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Taxation, redistribution, and observability in social dilemmas

Author

Listed:
  • Daniel Brent

    (PSU - Pennsylvania State University [Pennsylvania])

  • Lata Gangadharan

    (Monash University [Melbourne])

  • Anca Mihut

    (GATE Lyon Saint-Étienne - Groupe d'analyse et de théorie économique - ENS Lyon - École normale supérieure - Lyon - UL2 - Université Lumière - Lyon 2 - UCBL - Université Claude Bernard Lyon 1 - Université de Lyon - UJM - Université Jean Monnet [Saint-Étienne] - Université de Lyon - CNRS - Centre National de la Recherche Scientifique)

  • Marie Claire Villeval

    () (GATE Lyon Saint-Étienne - Groupe d'analyse et de théorie économique - ENS Lyon - École normale supérieure - Lyon - UL2 - Université Lumière - Lyon 2 - UCBL - Université Claude Bernard Lyon 1 - Université de Lyon - UJM - Université Jean Monnet [Saint-Étienne] - Université de Lyon - CNRS - Centre National de la Recherche Scientifique)

Abstract

In the presence of social dilemmas, cooperation is more difficult to achieve when populations are heterogeneous because of conflicting interests within groups. We examine cooperation in the context of a non-linear common pool resource game, in which individuals have unequal extraction capacities and have to decide on their extraction of resources from the common pool. We introduce monetary and nonmonetary policy instruments in this environment. One instrument is based on two variants of a mechanism that taxes extraction and redistributes the tax revenue. The other instrument varies the observability of individual decisions. We find that the two tax and redistribution mechanisms reduce extraction, increase efficiency and decrease inequality within groups. The scarcity pricing mechanism, which is a per-unit tax equal to the marginal extraction externality, is more effective at reducing extraction than an increasing block tax that only taxes units extracted above the social optimum. In contrast, observability impacts only the Baseline condition by encouraging free-riding instead of creating moral pressure to cooperate.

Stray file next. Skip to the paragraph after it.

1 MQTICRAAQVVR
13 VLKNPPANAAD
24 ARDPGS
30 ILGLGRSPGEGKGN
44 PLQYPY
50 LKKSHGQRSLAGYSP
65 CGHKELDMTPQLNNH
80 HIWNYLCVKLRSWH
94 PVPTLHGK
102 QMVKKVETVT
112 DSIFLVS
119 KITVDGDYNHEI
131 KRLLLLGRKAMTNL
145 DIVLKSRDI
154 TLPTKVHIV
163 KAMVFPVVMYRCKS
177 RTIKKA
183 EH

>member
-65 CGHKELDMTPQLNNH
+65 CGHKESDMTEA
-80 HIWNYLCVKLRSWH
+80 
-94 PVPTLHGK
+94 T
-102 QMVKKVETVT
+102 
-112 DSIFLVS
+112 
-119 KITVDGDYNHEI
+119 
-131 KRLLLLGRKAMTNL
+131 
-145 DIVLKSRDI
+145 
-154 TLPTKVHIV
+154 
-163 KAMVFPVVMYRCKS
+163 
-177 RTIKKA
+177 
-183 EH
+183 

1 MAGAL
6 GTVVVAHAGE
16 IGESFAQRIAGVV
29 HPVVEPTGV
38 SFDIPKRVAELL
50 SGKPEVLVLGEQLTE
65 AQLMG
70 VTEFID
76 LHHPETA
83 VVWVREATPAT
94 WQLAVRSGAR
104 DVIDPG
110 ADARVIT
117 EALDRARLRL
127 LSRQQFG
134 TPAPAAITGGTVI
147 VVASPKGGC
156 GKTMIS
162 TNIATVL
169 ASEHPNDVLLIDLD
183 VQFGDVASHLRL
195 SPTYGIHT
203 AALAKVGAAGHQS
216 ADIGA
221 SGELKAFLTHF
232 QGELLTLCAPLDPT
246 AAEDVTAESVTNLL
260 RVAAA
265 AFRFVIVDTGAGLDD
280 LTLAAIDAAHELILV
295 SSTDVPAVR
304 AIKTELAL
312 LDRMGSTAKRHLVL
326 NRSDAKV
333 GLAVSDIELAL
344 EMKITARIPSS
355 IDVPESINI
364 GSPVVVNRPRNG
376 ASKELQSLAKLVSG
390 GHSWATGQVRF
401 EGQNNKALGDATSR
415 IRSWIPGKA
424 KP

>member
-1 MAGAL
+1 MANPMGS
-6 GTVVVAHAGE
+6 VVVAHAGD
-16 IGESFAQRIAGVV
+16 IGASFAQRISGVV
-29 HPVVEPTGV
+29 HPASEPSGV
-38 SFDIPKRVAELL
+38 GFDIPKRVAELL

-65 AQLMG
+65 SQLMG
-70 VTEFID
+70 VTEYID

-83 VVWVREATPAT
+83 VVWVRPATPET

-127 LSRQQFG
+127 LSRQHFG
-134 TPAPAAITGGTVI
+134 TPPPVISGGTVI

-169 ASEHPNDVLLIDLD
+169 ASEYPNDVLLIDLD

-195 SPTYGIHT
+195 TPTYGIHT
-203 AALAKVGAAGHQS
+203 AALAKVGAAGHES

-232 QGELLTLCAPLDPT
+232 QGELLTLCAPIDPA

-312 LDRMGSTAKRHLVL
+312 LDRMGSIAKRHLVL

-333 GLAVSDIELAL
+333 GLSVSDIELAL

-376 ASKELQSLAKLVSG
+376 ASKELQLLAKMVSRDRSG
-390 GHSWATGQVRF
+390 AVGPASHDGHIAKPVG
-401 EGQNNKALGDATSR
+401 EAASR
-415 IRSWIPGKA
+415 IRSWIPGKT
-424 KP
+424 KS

(This abstract was borrowed from another version of this item.)

Suggested Citation

  • Daniel Brent & Lata Gangadharan & Anca Mihut & Marie Claire Villeval, 2019. "Taxation, redistribution, and observability in social dilemmas," Post-Print halshs-01981549, HAL.
  • Handle: RePEc:hal:journl:halshs-01981549
    Note: View the original document on HAL open archive server: https://halshs.archives-ouvertes.fr/halshs-01981549
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    JEL classification:

    • C92 - Mathematical and Quantitative Methods - - Design of Experiments - - - Laboratory, Group Behavior
    • H23 - Public Economics - - Taxation, Subsidies, and Revenue - - - Externalities; Redistributive Effects; Environmental Taxes and Subsidies
    • D74 - Microeconomics - - Analysis of Collective Decision-Making - - - Conflict; Conflict Resolution; Alliances; Revolutions

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